There is no such thing as one type of guitar staying in tune better than another. Certain issues affect these instruments without exception, and going out of tune is one of them. 

Any type of guitar that is fitted with locking tuners, a good quality guitar nut, a fixed bridge, or a locking tremolo system will stay in tune for longer. Several factors, such as movement, weather, long periods of disuse or even overuse, can affect the tuning of the guitar.

Guitars normally require tuning every 2–5 days, depending on how the instruments have been handled and the kind of climate they have been exposed to.2 Guitars that stay in tune longer usually have a good setup and are of higher quality. Tuning a guitar can be tedious, but it’s an essential part of your music journey.  

What Type of Guitar Stays in Tune Better?

Depending on the quality of the material, construction, and setup, certain guitars stay in tune a lot longer than others. Some factors that add to a guitar’s tuning stability are:

Locking tuner

Guitars with locking tuners stay in tune longer. Locking tuners hold the strings in place with a mechanism that keeps the string in place by tightening or loosening a knob below the headstock. Locking tuners can be used on any type of guitar.

Guitar nut

Even though it is a small part of the guitar, the nut plays a vital role in keeping the strings in place. Guitars that have nuts which are built out of quality materials, carved with skillful precision, and lubricated regularly stay in tune better than guitars that have low-quality nuts. Guitar nuts made of bone and graphite are the best for tuning stability.3  

Locking Tremolo System

Tremolo systems are specifically for electric guitar tuning stability and are used to raise and lower the pitch of an electric guitar.4 Although there are several variations of tremolos, guitars with the Floyd Rose locking tremolo will hold their tuning for much longer since its mechanism clamps down on the strings at the bridge and nut, keeping them in place.5

The pitch is controlled by pushing the bridge up or down using a bar that is part of the mechanism of the Floyd Rose tremolo bridge. A tremolo bridge is also known as a floating bridge as it is built to move according to the pressure applied by the bar attached to it.6

Fixed Bridge

A fixed bridge is bolted in place on the body of the electric guitar. Guitars with a fixed bridge have better tuning stability than those that are fitted with a floating bridge. Bending the strings on a floating bridge can cause the other strings to go out of tune. This technique is more suitable for a guitar with a fixed bridge as it can handle the string tension much better than an electric guitar with a floating bridge.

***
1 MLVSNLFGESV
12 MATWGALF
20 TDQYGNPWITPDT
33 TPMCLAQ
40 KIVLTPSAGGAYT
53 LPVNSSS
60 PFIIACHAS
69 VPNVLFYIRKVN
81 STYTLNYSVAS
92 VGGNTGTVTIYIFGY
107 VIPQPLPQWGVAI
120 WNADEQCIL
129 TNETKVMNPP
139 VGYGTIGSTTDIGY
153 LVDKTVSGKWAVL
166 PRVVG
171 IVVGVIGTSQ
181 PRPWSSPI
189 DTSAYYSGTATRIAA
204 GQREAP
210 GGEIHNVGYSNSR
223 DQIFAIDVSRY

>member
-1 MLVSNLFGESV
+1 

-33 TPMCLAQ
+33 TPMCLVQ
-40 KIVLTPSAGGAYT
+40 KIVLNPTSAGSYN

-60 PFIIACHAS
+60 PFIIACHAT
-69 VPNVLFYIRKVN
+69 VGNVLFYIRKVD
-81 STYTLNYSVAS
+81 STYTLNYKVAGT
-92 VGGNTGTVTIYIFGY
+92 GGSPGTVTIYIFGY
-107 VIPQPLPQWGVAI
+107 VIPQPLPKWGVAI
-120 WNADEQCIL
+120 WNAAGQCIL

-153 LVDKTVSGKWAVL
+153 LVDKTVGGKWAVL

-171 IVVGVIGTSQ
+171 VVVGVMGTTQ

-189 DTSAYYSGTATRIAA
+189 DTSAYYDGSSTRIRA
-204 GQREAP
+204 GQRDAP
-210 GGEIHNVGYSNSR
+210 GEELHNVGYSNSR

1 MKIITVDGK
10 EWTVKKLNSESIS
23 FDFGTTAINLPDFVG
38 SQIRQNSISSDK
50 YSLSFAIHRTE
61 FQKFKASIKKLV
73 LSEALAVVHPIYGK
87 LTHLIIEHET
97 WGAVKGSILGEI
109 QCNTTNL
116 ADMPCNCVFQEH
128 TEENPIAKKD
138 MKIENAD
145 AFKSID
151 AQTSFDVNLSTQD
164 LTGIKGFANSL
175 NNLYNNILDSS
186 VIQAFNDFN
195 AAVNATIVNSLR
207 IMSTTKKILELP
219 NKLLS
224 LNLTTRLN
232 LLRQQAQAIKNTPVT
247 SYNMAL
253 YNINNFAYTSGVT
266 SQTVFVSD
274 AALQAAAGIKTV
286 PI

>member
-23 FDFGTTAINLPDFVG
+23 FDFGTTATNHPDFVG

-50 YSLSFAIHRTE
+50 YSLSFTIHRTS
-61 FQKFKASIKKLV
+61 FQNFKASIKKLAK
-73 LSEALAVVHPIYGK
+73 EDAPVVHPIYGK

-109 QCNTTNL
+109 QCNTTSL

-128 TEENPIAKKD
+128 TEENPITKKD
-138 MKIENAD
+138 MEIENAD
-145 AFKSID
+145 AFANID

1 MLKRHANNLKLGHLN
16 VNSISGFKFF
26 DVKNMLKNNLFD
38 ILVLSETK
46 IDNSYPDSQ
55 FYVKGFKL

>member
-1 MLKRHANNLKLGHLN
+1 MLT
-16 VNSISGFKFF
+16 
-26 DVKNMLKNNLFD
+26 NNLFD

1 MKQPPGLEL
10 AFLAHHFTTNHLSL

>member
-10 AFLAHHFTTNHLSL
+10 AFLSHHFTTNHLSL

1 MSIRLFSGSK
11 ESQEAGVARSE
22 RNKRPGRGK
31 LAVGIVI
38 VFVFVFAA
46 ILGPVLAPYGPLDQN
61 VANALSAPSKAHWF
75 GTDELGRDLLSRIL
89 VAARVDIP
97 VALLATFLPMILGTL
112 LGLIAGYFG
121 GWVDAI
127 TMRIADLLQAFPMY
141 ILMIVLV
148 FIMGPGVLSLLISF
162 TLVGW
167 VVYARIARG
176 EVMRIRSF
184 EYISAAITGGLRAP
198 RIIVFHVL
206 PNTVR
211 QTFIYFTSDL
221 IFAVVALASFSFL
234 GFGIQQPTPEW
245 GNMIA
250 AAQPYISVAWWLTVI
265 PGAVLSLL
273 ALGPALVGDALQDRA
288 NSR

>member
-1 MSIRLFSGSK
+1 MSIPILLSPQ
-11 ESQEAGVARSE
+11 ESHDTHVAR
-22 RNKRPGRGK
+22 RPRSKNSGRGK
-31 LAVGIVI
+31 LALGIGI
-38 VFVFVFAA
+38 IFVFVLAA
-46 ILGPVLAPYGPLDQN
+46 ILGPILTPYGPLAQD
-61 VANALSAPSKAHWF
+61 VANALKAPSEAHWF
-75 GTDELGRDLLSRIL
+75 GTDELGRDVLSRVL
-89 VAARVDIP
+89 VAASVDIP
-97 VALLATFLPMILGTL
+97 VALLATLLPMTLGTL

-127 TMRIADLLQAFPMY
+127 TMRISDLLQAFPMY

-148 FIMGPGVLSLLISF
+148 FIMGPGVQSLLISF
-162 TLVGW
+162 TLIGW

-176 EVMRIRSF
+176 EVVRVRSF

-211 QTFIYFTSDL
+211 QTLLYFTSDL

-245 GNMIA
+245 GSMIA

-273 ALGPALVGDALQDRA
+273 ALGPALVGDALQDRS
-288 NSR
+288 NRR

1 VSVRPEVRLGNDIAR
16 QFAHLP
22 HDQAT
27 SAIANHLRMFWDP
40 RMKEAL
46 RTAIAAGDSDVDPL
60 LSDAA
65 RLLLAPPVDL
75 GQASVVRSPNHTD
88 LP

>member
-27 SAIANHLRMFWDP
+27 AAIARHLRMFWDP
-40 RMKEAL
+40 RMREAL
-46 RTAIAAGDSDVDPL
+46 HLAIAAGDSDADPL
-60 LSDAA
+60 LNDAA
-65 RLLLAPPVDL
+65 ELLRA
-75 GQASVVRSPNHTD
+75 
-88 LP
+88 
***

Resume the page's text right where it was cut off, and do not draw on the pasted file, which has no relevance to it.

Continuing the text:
Guitars with heavier gauge strings will stay in tune longer, as they don’t bend as much as lighter gauge strings, making them more resistant to stretching. Most electric guitars use light strings, and heavier strings are usually used on acoustic guitars. 

Any guitar that is well assembled, built out of quality material, and is well maintained will stay in tune longer than guitars that are constructed with low-standard materials and craftsmanship. There are other factors that affect the tuning stability of a guitar beyond those mentioned here, and some of them are unavoidable. Therefore, the sooner you allow this fact to sink in, the better it feels to learn how to play a guitar and tune it every time it goes out of tune. 

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  1. Keep Your Electric Guitar In Tune (Which Ones Stay In Tune The Best) – Guitar River. (n.d.). Retrieved June 3, 2022, from
    2. 12 Reasons Your Guitar Won’t Stay In Tune (And How To Fix It). (n.d.). Retrieved June 3, 2022, from
    3. 5 Main Types of Guitar Nuts – Main Differences Including Materials Used. (n.d.). Retrieved June 3, 2022, from
    4. Bigsby vs. Floyd Rose vs. Floating & More: 7 Tremolo Systems Explained – YouTube. (n.d.). Retrieved June 3, 2022, from
    5. What is “Double-locking Tremolo System”? (n.d.). Retrieved June 3, 2022, from
    6. Tremolo VS Fixed Bridge | HOW IT’S USED – YouTube. (n.d.). Retrieved June 3, 2022, from